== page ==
Seven Common Vulnerabilities: Is your Network at Risk?

Download Now

To download this white paper you’ll need an Infosecurity Magazine account. Log in or sign up below.

Log in
Sign up

Get up-to-the-minute news and opinions, plus access to a wide assortment of Information Security resources that will keep you current and informed.

This will be used to identify you if you take part in our online comments.

Your password should:

  • be at least eight characters long
  • be no more than 25 characters long
  • contain at least one uppercase, lowercase and special character
  • contain at least one digit
  • only contain alphanumeric characters or ~!@#$%^&*()_-+=?.

For more information explaining how we use your information please see our privacy policy.

By registering you agree with our terms and conditions.

The challenge of network security is amplified by the fact that many network admins only think about encryption and their SSL Certificates on an irregular basis. As seen with the Heartbleed bug, this can be detrimental to a company. This whitepaper touches on Heartbleed and some of the most common areas that companies inadvertently leave exposed to attackers.

Flaws in your penetration testing protocols, unencrypted FTP, and “stand still” servers are common IT problems that challenge most network security professionals. In addition, overworked staffs often think about encryption and their SSL Certificates on an irregular basis. This paper outlines these and other vulnerabilities likely lurking in your network.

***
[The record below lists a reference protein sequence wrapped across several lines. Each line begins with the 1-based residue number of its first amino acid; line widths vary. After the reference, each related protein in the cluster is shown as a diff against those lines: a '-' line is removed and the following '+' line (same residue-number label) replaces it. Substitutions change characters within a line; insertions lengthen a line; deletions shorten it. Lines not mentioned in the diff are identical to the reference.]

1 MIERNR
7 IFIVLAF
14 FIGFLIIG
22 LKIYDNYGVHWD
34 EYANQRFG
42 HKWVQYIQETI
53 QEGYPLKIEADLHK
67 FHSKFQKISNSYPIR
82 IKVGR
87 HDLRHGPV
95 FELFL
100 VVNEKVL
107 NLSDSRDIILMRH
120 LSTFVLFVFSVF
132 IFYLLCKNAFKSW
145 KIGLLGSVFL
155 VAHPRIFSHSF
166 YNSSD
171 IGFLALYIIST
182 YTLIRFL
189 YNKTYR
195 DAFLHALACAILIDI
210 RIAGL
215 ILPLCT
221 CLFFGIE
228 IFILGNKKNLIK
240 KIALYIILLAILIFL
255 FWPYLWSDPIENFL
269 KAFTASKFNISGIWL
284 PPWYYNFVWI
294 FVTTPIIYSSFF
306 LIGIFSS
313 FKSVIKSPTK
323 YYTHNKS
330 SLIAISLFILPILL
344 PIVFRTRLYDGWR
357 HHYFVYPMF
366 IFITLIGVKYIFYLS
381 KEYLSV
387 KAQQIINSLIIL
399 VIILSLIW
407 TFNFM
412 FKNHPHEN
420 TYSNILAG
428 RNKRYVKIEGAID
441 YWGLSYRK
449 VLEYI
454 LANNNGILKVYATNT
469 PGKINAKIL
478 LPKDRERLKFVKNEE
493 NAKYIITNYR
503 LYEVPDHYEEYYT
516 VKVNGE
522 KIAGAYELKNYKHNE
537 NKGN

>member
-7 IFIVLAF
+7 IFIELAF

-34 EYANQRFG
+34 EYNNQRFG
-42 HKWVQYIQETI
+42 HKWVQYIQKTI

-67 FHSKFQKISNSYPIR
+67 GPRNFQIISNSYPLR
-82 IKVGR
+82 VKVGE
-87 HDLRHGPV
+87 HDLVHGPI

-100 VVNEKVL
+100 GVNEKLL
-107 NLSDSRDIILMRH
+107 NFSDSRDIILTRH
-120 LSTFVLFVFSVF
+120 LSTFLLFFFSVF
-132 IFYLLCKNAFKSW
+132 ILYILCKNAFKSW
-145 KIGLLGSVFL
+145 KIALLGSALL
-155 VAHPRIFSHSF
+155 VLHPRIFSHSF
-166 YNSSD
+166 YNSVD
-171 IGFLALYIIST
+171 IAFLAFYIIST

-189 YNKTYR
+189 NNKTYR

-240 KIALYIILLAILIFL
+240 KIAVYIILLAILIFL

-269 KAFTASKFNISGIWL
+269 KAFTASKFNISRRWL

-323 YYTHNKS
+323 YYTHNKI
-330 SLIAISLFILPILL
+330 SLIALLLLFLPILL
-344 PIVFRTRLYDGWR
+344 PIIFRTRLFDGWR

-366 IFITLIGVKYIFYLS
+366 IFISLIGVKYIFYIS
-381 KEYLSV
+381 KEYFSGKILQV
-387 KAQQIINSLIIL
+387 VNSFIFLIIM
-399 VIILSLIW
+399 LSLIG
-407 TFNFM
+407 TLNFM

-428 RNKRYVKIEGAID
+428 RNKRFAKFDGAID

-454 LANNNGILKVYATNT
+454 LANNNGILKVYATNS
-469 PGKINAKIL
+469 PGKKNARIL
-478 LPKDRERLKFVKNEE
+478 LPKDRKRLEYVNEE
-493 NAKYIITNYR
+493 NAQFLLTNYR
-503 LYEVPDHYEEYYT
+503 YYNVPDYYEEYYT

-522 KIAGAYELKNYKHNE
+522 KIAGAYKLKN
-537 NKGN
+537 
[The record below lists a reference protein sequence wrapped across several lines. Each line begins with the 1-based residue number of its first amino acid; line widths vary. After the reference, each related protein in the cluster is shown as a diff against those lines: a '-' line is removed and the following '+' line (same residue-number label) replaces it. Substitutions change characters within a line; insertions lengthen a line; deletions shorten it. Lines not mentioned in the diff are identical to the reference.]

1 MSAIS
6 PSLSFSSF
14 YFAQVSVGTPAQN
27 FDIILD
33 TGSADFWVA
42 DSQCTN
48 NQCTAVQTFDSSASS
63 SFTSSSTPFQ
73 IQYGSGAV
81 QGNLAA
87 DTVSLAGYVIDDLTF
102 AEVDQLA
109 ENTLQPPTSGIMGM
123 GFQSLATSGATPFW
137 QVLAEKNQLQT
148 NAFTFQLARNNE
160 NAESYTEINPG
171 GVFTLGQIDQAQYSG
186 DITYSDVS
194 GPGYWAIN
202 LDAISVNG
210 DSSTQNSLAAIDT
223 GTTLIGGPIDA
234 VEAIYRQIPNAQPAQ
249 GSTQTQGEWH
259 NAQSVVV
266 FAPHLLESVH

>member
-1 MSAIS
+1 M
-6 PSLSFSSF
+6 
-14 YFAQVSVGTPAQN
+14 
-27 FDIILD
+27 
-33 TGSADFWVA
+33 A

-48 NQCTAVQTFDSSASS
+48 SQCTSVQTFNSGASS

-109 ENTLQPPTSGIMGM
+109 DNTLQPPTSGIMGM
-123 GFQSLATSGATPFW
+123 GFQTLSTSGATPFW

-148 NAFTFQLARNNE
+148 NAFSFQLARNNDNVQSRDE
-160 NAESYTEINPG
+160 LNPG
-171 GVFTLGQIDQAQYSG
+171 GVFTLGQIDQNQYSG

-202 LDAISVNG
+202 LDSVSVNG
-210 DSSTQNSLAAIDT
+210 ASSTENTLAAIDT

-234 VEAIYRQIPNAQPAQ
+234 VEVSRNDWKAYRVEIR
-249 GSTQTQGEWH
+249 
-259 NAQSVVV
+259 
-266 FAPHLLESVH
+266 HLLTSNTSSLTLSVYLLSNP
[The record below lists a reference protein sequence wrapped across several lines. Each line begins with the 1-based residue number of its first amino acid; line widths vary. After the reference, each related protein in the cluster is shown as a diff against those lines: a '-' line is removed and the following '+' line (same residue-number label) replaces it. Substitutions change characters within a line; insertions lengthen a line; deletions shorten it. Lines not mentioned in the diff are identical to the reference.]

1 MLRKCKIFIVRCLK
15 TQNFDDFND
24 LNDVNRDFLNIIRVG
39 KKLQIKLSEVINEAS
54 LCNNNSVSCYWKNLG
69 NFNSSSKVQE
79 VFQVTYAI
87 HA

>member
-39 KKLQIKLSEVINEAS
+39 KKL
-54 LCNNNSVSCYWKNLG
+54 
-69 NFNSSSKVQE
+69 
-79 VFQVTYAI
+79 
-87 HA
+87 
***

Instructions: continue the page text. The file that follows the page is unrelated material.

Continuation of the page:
Closing the common vulnerabilities highlighted in this paper will remove the low-hanging fruit that hackers are looking for.  A few of the network weaknesses that are explored include:

  • Out-of-date servers and software
  • The dangers of self-signed SSL certificates
  •  {C}Exposed mail servers and intranet assets


Brought to you by

Should you download this content your information may be shared with the sponsors indicated above. Please see the privacy policy for DigiCert here: Please see Infosecurity Magazine’s privacy policy for more information.